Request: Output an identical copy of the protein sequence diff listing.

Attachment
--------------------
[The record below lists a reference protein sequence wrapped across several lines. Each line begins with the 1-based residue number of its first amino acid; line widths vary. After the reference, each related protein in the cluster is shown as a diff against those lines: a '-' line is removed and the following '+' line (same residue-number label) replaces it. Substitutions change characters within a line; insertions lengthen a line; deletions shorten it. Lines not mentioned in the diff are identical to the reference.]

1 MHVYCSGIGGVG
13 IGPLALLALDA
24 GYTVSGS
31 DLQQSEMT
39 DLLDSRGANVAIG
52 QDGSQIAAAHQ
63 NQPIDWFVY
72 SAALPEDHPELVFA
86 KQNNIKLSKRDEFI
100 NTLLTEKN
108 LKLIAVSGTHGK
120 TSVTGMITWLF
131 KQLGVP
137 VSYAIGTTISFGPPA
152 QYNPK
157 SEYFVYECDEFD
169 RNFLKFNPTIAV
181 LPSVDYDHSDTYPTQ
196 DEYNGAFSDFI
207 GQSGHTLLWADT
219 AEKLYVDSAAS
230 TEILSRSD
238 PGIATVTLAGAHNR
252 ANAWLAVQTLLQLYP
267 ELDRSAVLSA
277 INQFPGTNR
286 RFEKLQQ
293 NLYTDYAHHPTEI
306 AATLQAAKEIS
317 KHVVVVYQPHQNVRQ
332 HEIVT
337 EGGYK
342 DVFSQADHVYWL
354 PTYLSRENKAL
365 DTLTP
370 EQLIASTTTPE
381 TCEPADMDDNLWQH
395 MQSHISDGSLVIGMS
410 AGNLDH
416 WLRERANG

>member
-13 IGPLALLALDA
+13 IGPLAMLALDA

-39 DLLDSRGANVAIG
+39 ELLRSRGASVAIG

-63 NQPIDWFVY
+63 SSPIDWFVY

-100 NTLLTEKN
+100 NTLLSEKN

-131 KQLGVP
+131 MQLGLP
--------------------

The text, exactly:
[The record below lists a reference protein sequence wrapped across several lines. Each line begins with the 1-based residue number of its first amino acid; line widths vary. After the reference, each related protein in the cluster is shown as a diff against those lines: a '-' line is removed and the following '+' line (same residue-number label) replaces it. Substitutions change characters within a line; insertions lengthen a line; deletions shorten it. Lines not mentioned in the diff are identical to the reference.]

1 MHVYCSGIGGVG
13 IGPLALLALDA
24 GYTVSGS
31 DLQQSEMT
39 DLLDSRGANVAIG
52 QDGSQIAAAHQ
63 NQPIDWFVY
72 SAALPEDHPELVFA
86 KQNNIKLSKRDEFI
100 NTLLTEKN
108 LKLIAVSGTHGK
120 TSVTGMITWLF
131 KQLGVP
137 VSYAIGTTISFGPPA
152 QYNPK
157 SEYFVYECDEFD
169 RNFLKFNPTIAV
181 LPSVDYDHSDTYPTQ
196 DEYNGAFSDFI
207 GQSGHTLLWADT
219 AEKLYVDSAAS
230 TEILSRSD
238 PGIATVTLAGAHNR
252 ANAWLAVQTLLQLYP
267 ELDRSAVLSA
277 INQFPGTNR
286 RFEKLQQ
293 NLYTDYAHHPTEI
306 AATLQAAKEIS
317 KHVVVVYQPHQNVRQ
332 HEIVT
337 EGGYK
342 DVFSQADHVYWL
354 PTYLSRENKAL
365 DTLTP
370 EQLIASTTTPE
381 TCEPADMDDNLWQH
395 MQSHISDGSLVIGMS
410 AGNLDH
416 WLRERANG

>member
-13 IGPLALLALDA
+13 IGPLAMLALDA

-39 DLLDSRGANVAIG
+39 ELLRSRGASVAIG

-63 NQPIDWFVY
+63 SSPIDWFVY

-100 NTLLTEKN
+100 NTLLSEKN

-131 KQLGVP
+131 MQLGLP